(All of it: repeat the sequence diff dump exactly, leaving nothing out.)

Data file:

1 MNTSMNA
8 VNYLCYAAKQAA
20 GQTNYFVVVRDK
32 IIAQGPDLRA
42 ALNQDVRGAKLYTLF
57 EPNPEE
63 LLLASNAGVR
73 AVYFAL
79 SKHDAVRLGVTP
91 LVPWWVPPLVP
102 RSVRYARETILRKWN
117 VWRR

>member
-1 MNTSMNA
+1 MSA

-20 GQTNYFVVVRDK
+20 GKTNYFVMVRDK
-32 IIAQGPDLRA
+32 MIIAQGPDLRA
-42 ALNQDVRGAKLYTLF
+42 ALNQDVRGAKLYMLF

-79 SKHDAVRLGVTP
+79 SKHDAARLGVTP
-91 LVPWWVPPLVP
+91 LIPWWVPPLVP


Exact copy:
1 MNTSMNA
8 VNYLCYAAKQAA
20 GQTNYFVVVRDK
32 IIAQGPDLRA
42 ALNQDVRGAKLYTLF
57 EPNPEE
63 LLLASNAGVR
73 AVYFAL
79 SKHDAVRLGVTP
91 LVPWWVPPLVP
102 RSVRYARETILRKWN
117 VWRR

>member
-1 MNTSMNA
+1 MSA

-20 GQTNYFVVVRDK
+20 GKTNYFVMVRDK
-32 IIAQGPDLRA
+32 MIIAQGPDLRA
-42 ALNQDVRGAKLYTLF
+42 ALNQDVRGAKLYMLF

-79 SKHDAVRLGVTP
+79 SKHDAARLGVTP
-91 LVPWWVPPLVP
+91 LIPWWVPPLVP